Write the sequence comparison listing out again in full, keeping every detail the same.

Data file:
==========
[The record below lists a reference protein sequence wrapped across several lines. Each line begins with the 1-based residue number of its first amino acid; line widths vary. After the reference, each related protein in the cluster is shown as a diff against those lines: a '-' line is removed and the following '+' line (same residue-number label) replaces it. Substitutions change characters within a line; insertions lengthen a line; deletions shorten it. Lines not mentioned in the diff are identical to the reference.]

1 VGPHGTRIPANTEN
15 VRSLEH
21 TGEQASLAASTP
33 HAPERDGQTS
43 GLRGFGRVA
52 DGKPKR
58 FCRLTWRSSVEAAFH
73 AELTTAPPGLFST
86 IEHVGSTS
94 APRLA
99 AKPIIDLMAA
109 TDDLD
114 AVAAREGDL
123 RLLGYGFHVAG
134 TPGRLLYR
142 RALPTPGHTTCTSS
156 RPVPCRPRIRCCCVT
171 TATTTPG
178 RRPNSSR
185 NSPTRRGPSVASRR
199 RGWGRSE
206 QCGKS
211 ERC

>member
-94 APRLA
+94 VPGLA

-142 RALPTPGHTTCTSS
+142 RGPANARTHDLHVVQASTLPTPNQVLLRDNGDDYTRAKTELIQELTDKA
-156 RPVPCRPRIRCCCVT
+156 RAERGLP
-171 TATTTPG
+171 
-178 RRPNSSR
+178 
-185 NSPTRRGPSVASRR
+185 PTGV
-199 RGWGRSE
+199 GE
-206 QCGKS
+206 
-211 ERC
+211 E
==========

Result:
[The record below lists a reference protein sequence wrapped across several lines. Each line begins with the 1-based residue number of its first amino acid; line widths vary. After the reference, each related protein in the cluster is shown as a diff against those lines: a '-' line is removed and the following '+' line (same residue-number label) replaces it. Substitutions change characters within a line; insertions lengthen a line; deletions shorten it. Lines not mentioned in the diff are identical to the reference.]

1 VGPHGTRIPANTEN
15 VRSLEH
21 TGEQASLAASTP
33 HAPERDGQTS
43 GLRGFGRVA
52 DGKPKR
58 FCRLTWRSSVEAAFH
73 AELTTAPPGLFST
86 IEHVGSTS
94 APRLA
99 AKPIIDLMAA
109 TDDLD
114 AVAAREGDL
123 RLLGYGFHVAG
134 TPGRLLYR
142 RALPTPGHTTCTSS
156 RPVPCRPRIRCCCVT
171 TATTTPG
178 RRPNSSR
185 NSPTRRGPSVASRR
199 RGWGRSE
206 QCGKS
211 ERC

>member
-94 APRLA
+94 VPGLA

-142 RALPTPGHTTCTSS
+142 RGPANARTHDLHVVQASTLPTPNQVLLRDNGDDYTRAKTELIQELTDKA
-156 RPVPCRPRIRCCCVT
+156 RAERGLP
-171 TATTTPG
+171 
-178 RRPNSSR
+178 
-185 NSPTRRGPSVASRR
+185 PTGV
-199 RGWGRSE
+199 GE
-206 QCGKS
+206 
-211 ERC
+211 E